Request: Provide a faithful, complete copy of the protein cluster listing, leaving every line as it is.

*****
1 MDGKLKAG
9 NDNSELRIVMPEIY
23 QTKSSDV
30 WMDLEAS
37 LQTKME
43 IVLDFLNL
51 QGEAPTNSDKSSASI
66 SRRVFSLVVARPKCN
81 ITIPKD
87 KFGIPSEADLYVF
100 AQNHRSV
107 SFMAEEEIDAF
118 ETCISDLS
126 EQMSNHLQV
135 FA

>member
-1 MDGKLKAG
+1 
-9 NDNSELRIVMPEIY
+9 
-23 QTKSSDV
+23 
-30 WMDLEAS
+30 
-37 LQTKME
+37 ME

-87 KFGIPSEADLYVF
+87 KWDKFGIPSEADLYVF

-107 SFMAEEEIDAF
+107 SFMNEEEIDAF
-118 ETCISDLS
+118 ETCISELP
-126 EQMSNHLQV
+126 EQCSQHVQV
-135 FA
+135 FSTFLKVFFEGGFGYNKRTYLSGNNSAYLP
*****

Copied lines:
1 MDGKLKAG
9 NDNSELRIVMPEIY
23 QTKSSDV
30 WMDLEAS
37 LQTKME
43 IVLDFLNL
51 QGEAPTNSDKSSASI
66 SRRVFSLVVARPKCN
81 ITIPKD
87 KFGIPSEADLYVF
100 AQNHRSV
107 SFMAEEEIDAF
118 ETCISDLS
126 EQMSNHLQV
135 FA

>member
-1 MDGKLKAG
+1 
-9 NDNSELRIVMPEIY
+9 
-23 QTKSSDV
+23 
-30 WMDLEAS
+30 
-37 LQTKME
+37 ME

-87 KFGIPSEADLYVF
+87 KWDKFGIPSEADLYVF

-107 SFMAEEEIDAF
+107 SFMNEEEIDAF
-118 ETCISDLS
+118 ETCISELP
-126 EQMSNHLQV
+126 EQCSQHVQV
-135 FA
+135 FSTFLKVFFEGGFGYNKRTYLSGNNSAYLP